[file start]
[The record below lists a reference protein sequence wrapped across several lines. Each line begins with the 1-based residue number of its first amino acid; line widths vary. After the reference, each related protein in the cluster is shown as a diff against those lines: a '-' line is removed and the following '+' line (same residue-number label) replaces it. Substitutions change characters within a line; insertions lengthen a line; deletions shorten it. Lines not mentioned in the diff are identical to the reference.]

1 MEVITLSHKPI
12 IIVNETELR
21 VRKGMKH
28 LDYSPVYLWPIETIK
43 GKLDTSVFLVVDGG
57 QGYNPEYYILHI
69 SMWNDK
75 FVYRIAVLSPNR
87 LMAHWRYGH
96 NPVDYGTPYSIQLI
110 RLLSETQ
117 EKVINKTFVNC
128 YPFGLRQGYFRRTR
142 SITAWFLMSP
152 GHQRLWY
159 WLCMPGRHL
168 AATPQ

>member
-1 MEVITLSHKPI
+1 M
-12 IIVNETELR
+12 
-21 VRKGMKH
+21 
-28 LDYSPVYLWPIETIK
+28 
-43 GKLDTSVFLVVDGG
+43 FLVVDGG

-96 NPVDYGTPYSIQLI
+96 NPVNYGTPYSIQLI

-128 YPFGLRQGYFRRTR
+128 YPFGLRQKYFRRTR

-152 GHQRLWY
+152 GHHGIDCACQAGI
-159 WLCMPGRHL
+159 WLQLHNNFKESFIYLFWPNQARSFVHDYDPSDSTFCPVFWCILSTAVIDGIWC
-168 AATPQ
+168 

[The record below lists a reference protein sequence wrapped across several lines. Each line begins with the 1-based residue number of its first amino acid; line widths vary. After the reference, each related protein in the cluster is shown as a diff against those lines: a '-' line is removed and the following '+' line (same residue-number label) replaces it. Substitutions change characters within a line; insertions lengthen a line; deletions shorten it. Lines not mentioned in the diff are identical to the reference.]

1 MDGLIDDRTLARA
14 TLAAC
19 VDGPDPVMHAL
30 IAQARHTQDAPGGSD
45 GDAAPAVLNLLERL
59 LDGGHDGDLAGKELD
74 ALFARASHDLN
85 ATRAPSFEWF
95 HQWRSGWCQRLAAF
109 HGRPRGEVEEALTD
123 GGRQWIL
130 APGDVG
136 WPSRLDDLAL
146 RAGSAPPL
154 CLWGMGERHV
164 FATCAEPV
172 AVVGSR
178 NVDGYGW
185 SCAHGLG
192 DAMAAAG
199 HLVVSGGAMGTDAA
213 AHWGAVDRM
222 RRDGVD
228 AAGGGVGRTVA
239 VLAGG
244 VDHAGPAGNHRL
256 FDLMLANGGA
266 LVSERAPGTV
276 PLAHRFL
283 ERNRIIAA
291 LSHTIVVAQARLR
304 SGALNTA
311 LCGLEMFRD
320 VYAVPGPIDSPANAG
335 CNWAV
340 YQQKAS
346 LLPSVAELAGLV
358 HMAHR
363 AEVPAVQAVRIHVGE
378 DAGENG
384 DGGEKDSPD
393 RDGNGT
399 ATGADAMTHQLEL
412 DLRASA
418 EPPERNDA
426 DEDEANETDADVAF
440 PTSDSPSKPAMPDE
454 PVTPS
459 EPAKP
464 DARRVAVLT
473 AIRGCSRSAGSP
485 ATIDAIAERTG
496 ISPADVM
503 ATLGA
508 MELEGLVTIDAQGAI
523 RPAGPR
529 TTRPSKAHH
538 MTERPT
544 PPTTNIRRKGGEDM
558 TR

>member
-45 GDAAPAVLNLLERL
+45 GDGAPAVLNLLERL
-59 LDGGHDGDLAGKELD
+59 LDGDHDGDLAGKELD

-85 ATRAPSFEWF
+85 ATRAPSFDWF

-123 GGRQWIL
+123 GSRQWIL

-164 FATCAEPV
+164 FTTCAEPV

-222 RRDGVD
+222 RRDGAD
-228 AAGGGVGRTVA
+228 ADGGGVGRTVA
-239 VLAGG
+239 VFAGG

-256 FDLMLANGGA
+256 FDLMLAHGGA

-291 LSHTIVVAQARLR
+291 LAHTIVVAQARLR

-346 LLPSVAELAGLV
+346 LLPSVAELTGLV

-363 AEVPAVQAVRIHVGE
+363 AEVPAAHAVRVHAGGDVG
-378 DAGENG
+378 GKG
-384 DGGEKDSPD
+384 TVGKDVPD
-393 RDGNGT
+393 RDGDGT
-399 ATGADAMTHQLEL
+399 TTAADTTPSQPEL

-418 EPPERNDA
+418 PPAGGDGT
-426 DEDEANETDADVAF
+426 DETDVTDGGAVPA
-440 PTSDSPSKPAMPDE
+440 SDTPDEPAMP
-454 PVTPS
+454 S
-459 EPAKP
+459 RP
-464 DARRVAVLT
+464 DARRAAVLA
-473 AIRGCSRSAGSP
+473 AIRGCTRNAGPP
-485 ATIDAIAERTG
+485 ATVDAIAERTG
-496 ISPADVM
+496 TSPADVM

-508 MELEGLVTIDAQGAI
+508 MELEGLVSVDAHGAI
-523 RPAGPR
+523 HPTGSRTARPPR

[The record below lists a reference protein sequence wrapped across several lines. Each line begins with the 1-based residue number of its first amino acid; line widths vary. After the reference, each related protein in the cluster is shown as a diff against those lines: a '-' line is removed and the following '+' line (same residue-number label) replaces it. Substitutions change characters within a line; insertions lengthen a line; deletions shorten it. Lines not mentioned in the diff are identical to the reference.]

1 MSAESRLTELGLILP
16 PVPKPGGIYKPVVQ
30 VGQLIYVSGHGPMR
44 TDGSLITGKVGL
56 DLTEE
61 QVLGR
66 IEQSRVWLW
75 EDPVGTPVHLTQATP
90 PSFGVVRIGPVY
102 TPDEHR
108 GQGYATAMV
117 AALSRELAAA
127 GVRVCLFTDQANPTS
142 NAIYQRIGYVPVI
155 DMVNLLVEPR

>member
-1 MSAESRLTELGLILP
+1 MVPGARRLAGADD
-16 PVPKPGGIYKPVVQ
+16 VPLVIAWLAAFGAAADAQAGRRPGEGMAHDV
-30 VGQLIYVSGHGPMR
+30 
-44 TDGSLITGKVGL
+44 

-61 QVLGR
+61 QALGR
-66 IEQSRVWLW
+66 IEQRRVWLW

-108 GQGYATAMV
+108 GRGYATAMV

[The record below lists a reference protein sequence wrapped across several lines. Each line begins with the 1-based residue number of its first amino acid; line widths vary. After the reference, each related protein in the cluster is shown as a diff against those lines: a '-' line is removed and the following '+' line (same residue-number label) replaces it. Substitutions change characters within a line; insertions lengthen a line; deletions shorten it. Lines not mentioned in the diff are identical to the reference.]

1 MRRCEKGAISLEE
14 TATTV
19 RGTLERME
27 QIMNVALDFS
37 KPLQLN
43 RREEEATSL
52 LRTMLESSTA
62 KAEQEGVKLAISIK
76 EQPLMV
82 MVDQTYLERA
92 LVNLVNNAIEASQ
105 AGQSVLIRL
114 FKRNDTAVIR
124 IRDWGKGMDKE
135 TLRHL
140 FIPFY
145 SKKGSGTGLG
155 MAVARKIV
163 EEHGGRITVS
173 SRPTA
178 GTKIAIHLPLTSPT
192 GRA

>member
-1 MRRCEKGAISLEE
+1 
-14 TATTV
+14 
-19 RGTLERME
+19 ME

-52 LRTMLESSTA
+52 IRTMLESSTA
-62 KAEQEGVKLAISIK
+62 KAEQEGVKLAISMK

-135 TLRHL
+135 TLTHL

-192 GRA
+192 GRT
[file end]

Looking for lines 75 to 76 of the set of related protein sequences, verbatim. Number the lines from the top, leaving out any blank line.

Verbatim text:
335 CNWAV
340 YQQKAS